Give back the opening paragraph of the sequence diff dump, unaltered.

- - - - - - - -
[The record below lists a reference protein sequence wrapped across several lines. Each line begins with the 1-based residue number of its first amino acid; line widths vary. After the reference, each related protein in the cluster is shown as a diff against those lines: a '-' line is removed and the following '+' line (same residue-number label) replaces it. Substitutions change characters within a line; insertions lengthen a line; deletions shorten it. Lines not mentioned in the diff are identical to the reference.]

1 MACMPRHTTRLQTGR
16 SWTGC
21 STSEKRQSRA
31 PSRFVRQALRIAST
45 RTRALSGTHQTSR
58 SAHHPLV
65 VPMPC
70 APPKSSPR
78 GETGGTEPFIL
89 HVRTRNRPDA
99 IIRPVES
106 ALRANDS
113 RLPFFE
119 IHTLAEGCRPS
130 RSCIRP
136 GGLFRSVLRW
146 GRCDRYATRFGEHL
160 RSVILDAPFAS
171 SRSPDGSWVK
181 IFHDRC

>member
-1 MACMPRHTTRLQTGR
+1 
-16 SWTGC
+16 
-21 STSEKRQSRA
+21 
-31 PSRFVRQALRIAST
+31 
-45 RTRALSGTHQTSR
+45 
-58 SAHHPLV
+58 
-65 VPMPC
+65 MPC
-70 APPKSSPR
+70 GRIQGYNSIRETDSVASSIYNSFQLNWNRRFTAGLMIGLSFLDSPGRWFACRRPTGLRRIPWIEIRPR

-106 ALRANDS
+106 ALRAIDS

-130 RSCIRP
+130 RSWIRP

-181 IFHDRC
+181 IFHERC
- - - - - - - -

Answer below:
[The record below lists a reference protein sequence wrapped across several lines. Each line begins with the 1-based residue number of its first amino acid; line widths vary. After the reference, each related protein in the cluster is shown as a diff against those lines: a '-' line is removed and the following '+' line (same residue-number label) replaces it. Substitutions change characters within a line; insertions lengthen a line; deletions shorten it. Lines not mentioned in the diff are identical to the reference.]